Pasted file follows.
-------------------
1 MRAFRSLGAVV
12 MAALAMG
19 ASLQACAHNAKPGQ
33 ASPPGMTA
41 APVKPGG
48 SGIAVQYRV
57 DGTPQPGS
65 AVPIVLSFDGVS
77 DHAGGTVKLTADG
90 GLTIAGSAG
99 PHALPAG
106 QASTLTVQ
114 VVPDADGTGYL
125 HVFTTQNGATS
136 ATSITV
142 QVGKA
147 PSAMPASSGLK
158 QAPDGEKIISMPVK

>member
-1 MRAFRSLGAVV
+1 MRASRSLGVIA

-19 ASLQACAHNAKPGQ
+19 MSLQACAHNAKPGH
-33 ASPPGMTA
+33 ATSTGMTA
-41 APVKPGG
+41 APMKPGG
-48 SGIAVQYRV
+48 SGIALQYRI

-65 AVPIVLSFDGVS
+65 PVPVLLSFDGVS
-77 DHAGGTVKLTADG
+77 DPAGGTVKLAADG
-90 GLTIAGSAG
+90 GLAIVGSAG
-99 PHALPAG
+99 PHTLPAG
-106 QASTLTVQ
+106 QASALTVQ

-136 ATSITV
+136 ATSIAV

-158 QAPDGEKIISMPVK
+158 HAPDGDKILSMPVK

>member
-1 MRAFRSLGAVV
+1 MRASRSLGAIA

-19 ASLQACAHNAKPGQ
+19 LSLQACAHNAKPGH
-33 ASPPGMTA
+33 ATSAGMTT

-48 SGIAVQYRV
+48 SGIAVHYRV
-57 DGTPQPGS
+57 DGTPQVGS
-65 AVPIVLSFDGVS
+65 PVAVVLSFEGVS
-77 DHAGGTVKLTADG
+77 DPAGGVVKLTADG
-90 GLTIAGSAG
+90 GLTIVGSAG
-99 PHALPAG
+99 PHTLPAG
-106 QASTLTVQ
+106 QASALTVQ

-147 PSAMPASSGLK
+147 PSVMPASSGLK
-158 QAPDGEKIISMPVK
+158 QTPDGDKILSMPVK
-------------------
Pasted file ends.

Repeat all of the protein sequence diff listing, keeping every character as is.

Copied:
1 MRAFRSLGAVV
12 MAALAMG
19 ASLQACAHNAKPGQ
33 ASPPGMTA
41 APVKPGG
48 SGIAVQYRV
57 DGTPQPGS
65 AVPIVLSFDGVS
77 DHAGGTVKLTADG
90 GLTIAGSAG
99 PHALPAG
106 QASTLTVQ
114 VVPDADGTGYL
125 HVFTTQNGATS
136 ATSITV
142 QVGKA
147 PSAMPASSGLK
158 QAPDGEKIISMPVK

>member
-1 MRAFRSLGAVV
+1 MRASRSLGVIA

-19 ASLQACAHNAKPGQ
+19 MSLQACAHNAKPGH
-33 ASPPGMTA
+33 ATSTGMTA
-41 APVKPGG
+41 APMKPGG
-48 SGIAVQYRV
+48 SGIALQYRI

-65 AVPIVLSFDGVS
+65 PVPVLLSFDGVS
-77 DHAGGTVKLTADG
+77 DPAGGTVKLAADG
-90 GLTIAGSAG
+90 GLAIVGSAG
-99 PHALPAG
+99 PHTLPAG
-106 QASTLTVQ
+106 QASALTVQ

-136 ATSITV
+136 ATSIAV

-158 QAPDGEKIISMPVK
+158 HAPDGDKILSMPVK

>member
-1 MRAFRSLGAVV
+1 MRASRSLGAIA

-19 ASLQACAHNAKPGQ
+19 LSLQACAHNAKPGH
-33 ASPPGMTA
+33 ATSAGMTT

-48 SGIAVQYRV
+48 SGIAVHYRV
-57 DGTPQPGS
+57 DGTPQVGS
-65 AVPIVLSFDGVS
+65 PVAVVLSFEGVS
-77 DHAGGTVKLTADG
+77 DPAGGVVKLTADG
-90 GLTIAGSAG
+90 GLTIVGSAG
-99 PHALPAG
+99 PHTLPAG
-106 QASTLTVQ
+106 QASALTVQ

-147 PSAMPASSGLK
+147 PSVMPASSGLK
-158 QAPDGEKIISMPVK
+158 QTPDGDKILSMPVK